University of Pittsburgh
September 28, 2004

University of Pittsburgh and ADCUS Inc. Announce Partnership to Produce Affordable Custom RFID Tags

Contact:  412-624-4147

PITTSBURGH—Researchers, retailers, and manufacturers all agree that radio frequency identification (RFID) tags are destined to replace bar codes as product identifiers—but not until RFID technology becomes affordable for small- and medium-sized businesses, rather than just big companies. To hasten that process, the University of Pittsburgh and ADCUS Inc. are partnering to produce an RFID tag generation system that will enable smaller companies to affordably customize their own, unique RFID tags.

Currently, most RFID tags are manufactured with a silicon chip containing such information as the price, model number, and serial number for the item to which the tag is affixed. The chip is attached to an antenna that transmits the information to a receiver, and both the chip and antenna are mounted on a plastic or paper tag.

"To design a silicon chip today, you typically need a highly skilled and high-salaried engineer to do both the analog and digital circuitry that's required," said Marlin H. Mickle, Nickolas A. DeCecco Professor in Pitt's Department of Electrical and Computer Engineering. "Once your chip has been designed, you must take it to a chip foundry to have it produced. The foundry usually will require you to order a minimum number of the tags. That volume of tags tends to be very large—too large for smaller companies to afford."

To get around that problem, ADCUS will market a generic RFID chip (developed by a Pitt research team led by Mickle) to small- and medium-sized companies. "Companies would not have to pay to create these generic chips from scratch," Mickle said. "Instead, they would just buy them as ready-made commodities. They could then customize these chips, or pay a programmer to customize them, to meet their own specific needs and those of their customers. For example, an office supply company might insert RFID tags on file folders as a tracking device, or an assembly plant might use RFID technology to track its manufacturing process."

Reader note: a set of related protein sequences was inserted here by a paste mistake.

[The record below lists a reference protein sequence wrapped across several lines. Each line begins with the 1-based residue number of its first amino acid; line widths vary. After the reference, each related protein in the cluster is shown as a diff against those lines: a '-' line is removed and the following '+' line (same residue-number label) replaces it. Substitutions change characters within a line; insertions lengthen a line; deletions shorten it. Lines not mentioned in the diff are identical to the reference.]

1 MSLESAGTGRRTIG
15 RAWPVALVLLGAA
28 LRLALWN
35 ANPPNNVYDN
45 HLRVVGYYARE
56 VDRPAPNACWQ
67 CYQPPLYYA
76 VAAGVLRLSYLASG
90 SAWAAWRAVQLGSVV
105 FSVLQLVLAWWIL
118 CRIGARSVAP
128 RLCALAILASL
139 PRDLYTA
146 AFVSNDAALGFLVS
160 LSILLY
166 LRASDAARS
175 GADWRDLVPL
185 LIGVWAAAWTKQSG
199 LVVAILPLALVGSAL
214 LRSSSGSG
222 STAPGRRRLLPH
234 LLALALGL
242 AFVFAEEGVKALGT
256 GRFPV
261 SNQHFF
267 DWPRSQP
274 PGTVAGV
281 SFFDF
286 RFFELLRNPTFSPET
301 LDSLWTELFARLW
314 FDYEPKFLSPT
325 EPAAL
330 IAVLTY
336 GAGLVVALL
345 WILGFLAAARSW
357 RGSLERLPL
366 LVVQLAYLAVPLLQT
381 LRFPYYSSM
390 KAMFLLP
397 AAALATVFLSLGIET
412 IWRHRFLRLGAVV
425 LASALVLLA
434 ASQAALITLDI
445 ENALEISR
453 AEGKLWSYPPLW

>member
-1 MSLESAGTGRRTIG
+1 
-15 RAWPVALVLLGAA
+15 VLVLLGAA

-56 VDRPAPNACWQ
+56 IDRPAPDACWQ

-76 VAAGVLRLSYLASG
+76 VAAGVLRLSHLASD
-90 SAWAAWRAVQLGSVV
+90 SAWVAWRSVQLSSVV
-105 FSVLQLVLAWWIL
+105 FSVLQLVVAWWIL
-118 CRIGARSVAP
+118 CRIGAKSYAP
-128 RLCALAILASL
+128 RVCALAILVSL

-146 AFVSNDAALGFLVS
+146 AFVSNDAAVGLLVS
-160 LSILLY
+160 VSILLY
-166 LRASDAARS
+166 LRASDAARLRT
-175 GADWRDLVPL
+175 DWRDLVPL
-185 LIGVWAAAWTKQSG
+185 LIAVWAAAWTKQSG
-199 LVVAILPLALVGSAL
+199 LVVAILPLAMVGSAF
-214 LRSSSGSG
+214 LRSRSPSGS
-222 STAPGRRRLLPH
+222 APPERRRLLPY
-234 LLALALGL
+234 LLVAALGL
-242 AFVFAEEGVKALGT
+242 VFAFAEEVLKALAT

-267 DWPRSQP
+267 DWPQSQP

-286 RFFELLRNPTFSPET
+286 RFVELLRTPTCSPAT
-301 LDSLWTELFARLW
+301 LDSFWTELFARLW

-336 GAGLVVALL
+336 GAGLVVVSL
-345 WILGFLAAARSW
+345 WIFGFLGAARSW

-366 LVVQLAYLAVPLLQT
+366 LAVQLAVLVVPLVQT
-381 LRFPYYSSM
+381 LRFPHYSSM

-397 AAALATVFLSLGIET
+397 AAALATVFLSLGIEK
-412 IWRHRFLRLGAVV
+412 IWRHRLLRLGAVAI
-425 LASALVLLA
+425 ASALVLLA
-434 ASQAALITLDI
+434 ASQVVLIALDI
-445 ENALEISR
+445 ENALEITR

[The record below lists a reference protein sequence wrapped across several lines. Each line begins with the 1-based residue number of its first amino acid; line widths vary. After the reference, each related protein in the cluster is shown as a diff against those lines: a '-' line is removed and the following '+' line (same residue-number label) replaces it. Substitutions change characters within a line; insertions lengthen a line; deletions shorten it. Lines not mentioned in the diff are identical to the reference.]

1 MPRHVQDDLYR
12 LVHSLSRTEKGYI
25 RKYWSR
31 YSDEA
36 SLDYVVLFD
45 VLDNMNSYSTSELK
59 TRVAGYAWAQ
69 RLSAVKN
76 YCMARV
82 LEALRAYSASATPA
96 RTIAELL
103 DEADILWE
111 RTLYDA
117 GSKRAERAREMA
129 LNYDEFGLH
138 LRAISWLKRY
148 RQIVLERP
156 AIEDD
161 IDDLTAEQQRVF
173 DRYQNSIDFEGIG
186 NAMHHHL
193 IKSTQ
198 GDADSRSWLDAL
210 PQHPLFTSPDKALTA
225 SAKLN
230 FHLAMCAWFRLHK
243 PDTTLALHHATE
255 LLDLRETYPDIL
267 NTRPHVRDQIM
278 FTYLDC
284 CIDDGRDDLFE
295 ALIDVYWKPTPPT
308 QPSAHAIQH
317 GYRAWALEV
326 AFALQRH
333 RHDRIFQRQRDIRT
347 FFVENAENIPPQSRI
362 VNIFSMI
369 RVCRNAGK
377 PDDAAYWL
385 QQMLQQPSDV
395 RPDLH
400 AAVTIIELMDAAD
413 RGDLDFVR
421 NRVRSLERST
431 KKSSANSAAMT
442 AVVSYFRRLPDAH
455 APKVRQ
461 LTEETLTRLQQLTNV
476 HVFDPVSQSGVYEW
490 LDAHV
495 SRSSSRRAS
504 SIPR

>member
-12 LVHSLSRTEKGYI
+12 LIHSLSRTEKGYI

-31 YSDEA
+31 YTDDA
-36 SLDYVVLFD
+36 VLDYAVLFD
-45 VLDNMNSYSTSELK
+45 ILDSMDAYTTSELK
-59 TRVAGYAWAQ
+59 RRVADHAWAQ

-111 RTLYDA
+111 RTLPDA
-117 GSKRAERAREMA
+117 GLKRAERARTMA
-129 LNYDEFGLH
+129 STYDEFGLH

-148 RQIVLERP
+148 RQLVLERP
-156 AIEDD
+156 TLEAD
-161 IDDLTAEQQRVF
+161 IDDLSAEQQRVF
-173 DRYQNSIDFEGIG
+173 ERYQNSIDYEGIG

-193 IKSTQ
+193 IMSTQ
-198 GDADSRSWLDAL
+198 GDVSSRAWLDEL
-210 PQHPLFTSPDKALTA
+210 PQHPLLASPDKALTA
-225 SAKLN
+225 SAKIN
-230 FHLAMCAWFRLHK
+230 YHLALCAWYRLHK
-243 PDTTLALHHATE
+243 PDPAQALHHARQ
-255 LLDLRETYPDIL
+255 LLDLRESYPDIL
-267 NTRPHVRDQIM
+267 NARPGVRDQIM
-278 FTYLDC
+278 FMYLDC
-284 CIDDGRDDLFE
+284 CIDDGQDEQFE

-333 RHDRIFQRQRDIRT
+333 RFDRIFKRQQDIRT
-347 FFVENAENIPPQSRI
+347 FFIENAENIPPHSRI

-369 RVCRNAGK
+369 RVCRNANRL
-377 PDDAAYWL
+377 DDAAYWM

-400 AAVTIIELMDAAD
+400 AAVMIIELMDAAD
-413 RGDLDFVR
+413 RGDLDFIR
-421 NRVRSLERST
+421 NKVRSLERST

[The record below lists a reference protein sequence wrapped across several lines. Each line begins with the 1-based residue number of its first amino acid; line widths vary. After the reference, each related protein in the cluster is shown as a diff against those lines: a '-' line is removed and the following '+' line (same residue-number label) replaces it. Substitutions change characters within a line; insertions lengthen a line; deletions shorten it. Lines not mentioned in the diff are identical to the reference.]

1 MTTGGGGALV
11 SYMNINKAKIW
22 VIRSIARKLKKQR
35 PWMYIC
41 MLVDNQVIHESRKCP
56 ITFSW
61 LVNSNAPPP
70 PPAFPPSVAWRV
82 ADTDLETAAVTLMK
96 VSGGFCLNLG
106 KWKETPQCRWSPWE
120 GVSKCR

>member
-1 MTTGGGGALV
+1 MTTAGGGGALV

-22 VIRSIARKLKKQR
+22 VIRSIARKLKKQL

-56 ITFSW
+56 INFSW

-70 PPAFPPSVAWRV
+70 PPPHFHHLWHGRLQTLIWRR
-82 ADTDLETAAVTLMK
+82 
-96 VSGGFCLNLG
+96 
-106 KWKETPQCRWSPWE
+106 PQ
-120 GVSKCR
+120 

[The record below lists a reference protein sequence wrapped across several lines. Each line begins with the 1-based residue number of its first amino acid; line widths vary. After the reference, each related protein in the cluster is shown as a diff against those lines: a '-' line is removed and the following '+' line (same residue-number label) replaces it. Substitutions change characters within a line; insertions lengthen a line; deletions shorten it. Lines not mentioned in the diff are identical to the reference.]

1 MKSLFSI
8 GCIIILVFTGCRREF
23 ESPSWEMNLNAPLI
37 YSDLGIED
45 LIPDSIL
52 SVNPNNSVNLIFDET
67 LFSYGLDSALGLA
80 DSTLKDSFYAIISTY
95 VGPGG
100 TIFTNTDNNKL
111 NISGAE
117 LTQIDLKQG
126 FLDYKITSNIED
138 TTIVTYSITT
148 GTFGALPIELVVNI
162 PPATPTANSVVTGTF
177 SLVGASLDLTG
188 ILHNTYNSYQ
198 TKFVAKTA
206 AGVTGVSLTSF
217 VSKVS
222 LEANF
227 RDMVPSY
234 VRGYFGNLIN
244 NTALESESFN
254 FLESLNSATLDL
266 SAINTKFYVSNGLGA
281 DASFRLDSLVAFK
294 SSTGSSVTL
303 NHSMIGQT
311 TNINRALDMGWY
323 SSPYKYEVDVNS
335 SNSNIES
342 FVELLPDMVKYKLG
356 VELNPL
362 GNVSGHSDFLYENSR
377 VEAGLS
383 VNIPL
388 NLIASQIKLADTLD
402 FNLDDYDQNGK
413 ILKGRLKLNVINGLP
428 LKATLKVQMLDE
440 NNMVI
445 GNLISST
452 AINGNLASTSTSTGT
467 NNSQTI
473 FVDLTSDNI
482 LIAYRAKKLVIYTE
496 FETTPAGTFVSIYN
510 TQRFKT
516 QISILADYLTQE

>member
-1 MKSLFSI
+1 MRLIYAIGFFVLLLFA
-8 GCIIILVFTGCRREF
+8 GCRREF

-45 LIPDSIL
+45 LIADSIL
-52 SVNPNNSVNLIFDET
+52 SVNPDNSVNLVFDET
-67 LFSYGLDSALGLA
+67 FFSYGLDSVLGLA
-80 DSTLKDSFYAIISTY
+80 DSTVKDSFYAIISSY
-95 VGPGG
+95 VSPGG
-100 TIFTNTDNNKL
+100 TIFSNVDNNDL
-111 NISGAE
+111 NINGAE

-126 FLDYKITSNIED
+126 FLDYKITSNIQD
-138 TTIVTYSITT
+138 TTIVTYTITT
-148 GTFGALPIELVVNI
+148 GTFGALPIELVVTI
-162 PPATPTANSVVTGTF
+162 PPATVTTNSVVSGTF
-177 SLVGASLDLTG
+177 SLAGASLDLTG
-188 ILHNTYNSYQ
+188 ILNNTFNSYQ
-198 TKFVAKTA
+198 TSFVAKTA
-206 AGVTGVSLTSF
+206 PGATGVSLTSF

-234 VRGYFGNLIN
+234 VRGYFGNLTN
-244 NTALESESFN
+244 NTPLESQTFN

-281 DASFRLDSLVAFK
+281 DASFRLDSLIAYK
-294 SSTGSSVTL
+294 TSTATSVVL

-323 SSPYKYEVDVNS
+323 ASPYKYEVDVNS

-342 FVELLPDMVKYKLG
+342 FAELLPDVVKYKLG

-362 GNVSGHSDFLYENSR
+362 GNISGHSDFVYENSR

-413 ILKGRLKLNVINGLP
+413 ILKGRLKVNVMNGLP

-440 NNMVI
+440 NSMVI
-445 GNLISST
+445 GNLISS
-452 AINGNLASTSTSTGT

The Pitt-ADCUS RFID tag will minimize power consumption, a factor with implications for energy efficiency as well as cost savings because RFID tags operate on battery power. Mickle estimated that Pitt-ADCUS technology will lower the cost of developing RFID tags by hundreds of thousands of dollars.

By selling affordable custom RFID technology to smaller businesses—a large and heretofore untapped base of customers—ADCUS expects to gain a major share in a growing RFID market that business analysts previously had assumed would be dominated by very large-scale integration (VLSI) design houses and major silicon foundries. ADCUS, the U.S.-based subsidiary of South Korea's ADChips, is a semiconductor design company specializing in the design, implementation, and commercialization of Extendable Instruction Set Computer (EISC), a next-generation microprocessor technology.

In addition to Mickle, Pitt Department of Electrical and Computer Engineering researchers participating in the Pitt-ADCUS project include Assistant Professors Alex Jones and Raymond Hoare, and Professor James T. Cain, who is director of Pitt's John A. Swanson Center for Micro and Nano Systems.